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Giorgio Moroder, Other ‘Lords of Synth’ Save the World in Adult Swim Parody Video [WATCH]

by Alexandria Wojcik   May 6, 2016 09:31 AM EDT

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If you've always wondered what would happen during a battle between electronic pioneers Giorgio Moroder, Wendy Carlos and Vangelis at the end of the world, you're in luck. In Adult Swim's latest parody video, Live at the Necropolis: Lords of the Synth, the three legendary producers compete for synthesizer dominance and wind up uniting forces to save the world.

Moroder, Carlos and Vangelis are represented in the satirical video by characters named Morgio Zoroger, Carla Wendos and Xangelix, respectively. Moroder is perhaps the most recognizable of the three veteran musicians thanks to dropping Deja Vu last year and booking some tour dates this year, but Carlos and Vangelis are both behind countless film scores and are still kicking it into their twilight years. 

Each character hilariously accentuates the myriad idiosyncrasies of their namesake throughout: Zoroger, for example, sips on test tube drinks still in the experimental stage, never removes his sunglasses and has various disco ball accessories on hand. Meanwhile, Xangelix is characterized as a recluse and Wendos is lauded for her gender fluidity. 

Their task is to score the "dance" of Halley's Comet as it nears closer to the earth than ever before. The stakes are set pretty high even before cosmic complications lead the comet to get a bit too close to the crowd at the Necropolis. The winner earns the title of Lord of the Synth whereas the losers face being banned from music for 100 years.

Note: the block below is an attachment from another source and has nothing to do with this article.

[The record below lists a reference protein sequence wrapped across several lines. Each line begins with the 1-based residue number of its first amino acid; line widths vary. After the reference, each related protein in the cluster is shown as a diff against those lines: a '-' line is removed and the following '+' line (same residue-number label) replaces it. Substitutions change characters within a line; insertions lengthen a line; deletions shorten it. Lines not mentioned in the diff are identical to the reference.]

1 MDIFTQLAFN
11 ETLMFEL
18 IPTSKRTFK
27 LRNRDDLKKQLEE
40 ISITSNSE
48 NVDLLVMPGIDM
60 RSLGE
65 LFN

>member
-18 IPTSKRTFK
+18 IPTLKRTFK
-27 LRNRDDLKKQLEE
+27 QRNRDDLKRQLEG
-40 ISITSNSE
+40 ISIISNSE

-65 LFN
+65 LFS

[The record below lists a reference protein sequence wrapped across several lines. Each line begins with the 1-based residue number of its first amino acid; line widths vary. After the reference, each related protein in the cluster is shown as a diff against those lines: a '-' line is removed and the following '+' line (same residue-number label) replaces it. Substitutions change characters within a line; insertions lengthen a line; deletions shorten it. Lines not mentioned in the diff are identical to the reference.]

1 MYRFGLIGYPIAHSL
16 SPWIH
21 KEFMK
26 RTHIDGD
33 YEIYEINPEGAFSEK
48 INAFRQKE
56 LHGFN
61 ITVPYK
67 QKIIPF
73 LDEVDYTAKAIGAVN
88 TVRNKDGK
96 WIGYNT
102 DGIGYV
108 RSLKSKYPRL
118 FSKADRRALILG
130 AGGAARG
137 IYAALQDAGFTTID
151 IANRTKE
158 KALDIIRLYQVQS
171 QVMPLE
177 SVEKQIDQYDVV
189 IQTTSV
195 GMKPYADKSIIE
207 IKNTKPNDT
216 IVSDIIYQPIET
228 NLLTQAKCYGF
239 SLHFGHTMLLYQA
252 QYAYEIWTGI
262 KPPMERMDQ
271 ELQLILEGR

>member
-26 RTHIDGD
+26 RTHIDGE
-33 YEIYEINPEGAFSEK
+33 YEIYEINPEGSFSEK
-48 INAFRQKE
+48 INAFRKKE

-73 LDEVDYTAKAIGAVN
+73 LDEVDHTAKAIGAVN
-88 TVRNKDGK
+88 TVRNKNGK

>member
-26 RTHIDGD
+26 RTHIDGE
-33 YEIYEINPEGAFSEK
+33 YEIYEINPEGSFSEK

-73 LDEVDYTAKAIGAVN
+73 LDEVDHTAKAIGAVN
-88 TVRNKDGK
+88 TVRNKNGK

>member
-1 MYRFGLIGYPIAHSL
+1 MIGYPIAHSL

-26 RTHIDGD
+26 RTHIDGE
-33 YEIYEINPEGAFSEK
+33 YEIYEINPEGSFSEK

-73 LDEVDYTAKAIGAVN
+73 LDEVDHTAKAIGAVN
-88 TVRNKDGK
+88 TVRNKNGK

Even the announcers in the spoof are a delightful parody: Edgar Tangram is a Polyharmonics Expert, Zedd Centuari is an Octave Collector and Ulf Jobin is a Professor of MIDIology. Characters like Zorro, former US president Gerald Ford, Captain Correlli (with his mandolin in hand), Panos the Wonder Child and a Pulsating Ball of Pure Energy are among the star-studded crowd.

The short mockumentary has an old school late-night TV infomercial vibe, complete with VHS-like tracking and on-screen credits thanking fictional sponsors. Even the descriptive caption plays along, declaring the video a "recently-unearthed concert from 1986."

Live at the Necropolis follows in the tradition of earlier Adult Swim one-offs like Too Many Cooks and Unedited Footage of a Bear, Stereogum points out. The special first aired at 4AM -- as is the case with much of the network's zaniest material -- and is now available to stream on YouTube. Watch it below.

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